Limiting global temperature rises is achievable, according to Rystad Energy chief executive Jarand Rystad, but it will require a massive build out in renewables and hurdles remain on the path to net zero emissions.
Speaking during the opening session of Rystad Energy Week on Tuesday, the company’s founder outlined different scenarios for limiting global temperature rises as a result of climate change.
In the most extreme scenario of limiting global temperature rises to 1.4 degrees Celsius, the world would need to reach net zero emissions by 2035, well ahead of the 2050 target many countries are working towards.
Even limiting temperature rises to 1.5 degrees would require the world achieving net zero emissions by 2046, while Rystad explained that limiting global temperature rises to 1.6 degrees would require net zero emissions by 2056.
Reaching the 1.6 degree target would require $20.8 trillion worth of upstream and midstream clean energy investment between now and 2030, which Rystad noted was not too far away from the current average investment of about $2 trillion per annum.
Limiting temperature rises to 1.4 degrees would require $30.1 trillion of investment until the end of the decade, while a less ambitious 2 degree target would only require $17.6 trillion of investment until 2030.
However, Rystad noted that while allowing global temperature rises above 1.8 degrees would require less up front investment, it would require more investment in the future to prevent even higher temperature rises.
“As we see the more you are investing short term in building up infrastructure, within solar and wind especially which is what these investments are used for, the less you need to invest in the future,” he said.
Fall off in oil and gas consumption
Under the 1.6 degree scenario, Rystad sees oil consumption averaging about 61 million barrels per day by 2040, before slumping below 50 million bpd by 2050.
Rystad’s 1.4 degree scenario would see oil consumption averaging just 10 million bpd by 2040 and in a 2 degree scenario oil consumption averages 93 million bpd.
To put this into perspective, global consumption of petroleum and other liquids in 2020 averaged 92.4 million bpd in 2020, according to the International Energy Agency, and that figure is anticipated to rise to nearly 97.4 million bpd this year.
Meanwhile, global gas consumption under Rystad’s 1.6 degree scenario will total about 1.76 trillion cubic metres of gas in 2040, but only 202 billion cubic metres under the 1.4 degree scenario and a whopping 4.54 Tcm under the 2 degree scenario. According to BP’s Statistical Review of World Energy, global gas consumption in 2020 totalled about 3.82 Tcm.
Rapid roll out of renewables
Rystad Energy’s head of Gas and Power Markets Research, Carlos Torres Diaz, explained that in order to limit global temperature rises to 1.6 degrees, it would require $13 trillion of investment to build out 14 terawatts of new solar capacity between 2020 and 2050.
“Additionally we need substantial investment in wind to be able to deploy more than 5 terawatts of offshore and onshore wind capacity representing $7 trillion of investment,” he added.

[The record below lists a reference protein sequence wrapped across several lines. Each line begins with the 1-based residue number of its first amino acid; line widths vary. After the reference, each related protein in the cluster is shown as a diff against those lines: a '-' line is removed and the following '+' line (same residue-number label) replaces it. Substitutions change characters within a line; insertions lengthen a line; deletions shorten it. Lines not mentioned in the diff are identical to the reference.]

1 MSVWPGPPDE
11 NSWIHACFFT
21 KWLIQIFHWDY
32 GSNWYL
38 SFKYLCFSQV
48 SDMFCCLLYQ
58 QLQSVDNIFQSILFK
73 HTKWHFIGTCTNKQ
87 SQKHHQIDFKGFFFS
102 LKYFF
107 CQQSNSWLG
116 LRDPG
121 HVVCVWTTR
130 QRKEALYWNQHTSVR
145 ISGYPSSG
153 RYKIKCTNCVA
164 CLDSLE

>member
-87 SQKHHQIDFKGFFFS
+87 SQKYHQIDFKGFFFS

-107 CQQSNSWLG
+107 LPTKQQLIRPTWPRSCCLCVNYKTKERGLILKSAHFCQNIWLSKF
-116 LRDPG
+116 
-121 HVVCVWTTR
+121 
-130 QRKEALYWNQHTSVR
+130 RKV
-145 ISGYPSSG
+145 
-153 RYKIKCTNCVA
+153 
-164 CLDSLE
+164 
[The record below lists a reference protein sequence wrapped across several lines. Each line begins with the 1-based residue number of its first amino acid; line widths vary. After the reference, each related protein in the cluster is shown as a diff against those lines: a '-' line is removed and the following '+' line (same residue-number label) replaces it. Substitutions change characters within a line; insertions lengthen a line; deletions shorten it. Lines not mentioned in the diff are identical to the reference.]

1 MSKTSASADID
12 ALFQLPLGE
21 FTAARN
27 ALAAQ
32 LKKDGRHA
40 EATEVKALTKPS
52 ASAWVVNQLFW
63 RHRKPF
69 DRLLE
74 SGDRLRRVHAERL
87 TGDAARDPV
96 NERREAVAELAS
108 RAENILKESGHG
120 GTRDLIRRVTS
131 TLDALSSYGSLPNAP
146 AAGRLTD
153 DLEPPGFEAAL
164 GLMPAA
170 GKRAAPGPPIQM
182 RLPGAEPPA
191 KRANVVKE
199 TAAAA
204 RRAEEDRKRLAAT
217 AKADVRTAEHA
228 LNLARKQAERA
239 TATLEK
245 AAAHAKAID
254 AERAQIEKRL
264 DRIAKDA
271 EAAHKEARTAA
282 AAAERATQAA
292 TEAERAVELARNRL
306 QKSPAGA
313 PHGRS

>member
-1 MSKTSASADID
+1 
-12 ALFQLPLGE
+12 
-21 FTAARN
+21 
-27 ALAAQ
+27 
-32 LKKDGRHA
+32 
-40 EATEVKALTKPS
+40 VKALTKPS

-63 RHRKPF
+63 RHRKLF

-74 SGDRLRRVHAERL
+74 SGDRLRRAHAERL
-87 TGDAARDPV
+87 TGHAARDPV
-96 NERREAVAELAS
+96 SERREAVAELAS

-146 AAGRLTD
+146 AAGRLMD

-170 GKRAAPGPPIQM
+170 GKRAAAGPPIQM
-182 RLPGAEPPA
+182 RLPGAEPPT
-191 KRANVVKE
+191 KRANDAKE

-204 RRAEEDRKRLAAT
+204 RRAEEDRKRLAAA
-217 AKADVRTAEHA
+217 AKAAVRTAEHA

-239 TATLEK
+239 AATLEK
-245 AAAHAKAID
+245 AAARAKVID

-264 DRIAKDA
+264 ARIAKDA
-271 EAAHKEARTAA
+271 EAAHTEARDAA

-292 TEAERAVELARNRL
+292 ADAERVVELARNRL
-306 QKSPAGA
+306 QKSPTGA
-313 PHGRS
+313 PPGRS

In order to hit those targets, Rystad Energy’s head of Australia & Global Renewables Gero Farruggio noted that renewable projects would need to scale up in size.
“The average project size has doubled in the last three years, from 20 to 40 megawatts, we expect it will triple by 2025,” he said.
While solar is experiencing the strongest growth, Farruggio claimed the current pipeline of projects announced so far still “falls well short” of what is needed under the 1.6 degree scenario.
“By the end of the decade, seven times more solar is needed than all the projects [currently] in the pipeline, operating and and planned,” he said.
Oil and gas players such as BP and TotalEnergies have set goals to have 50GW of renewables capacity by 2030, while Italian multinational Enel is leading the pack, targeting a renewable energy capacity of roughly 145GW by the start of next decade.
Despite these ambitious targets, Farruggio warned that the current pipeline of anticipated projects was still likely to fall well short of what is needed.
“Essentially we need to see double the current 2030 targets set by the largest global developers and this is to be on track to achieve 20 times all the projects currently operating and announced by 2050,” he said.
A hurdle that could potentially derail the rapid expansion of renewables capacity going forward is project economics, with Farruggio noting that offtake prices had continued to decline in recent years.
“Using our renewable economic models we can calculate the offtake price for each project to break even. This works out to be about $45 per megawatt hour,” he stated, noting he excluded offshore wind from that modelling as its breakeven is closer to $74 per MWh.
“PPAs [power purchase agreements] today are being signed on average at the level of our global breakeven price, straining margins with rising cost pressures also. This is not sustainable. Costs will need to decline, or, offtake agreements will begin to rise.”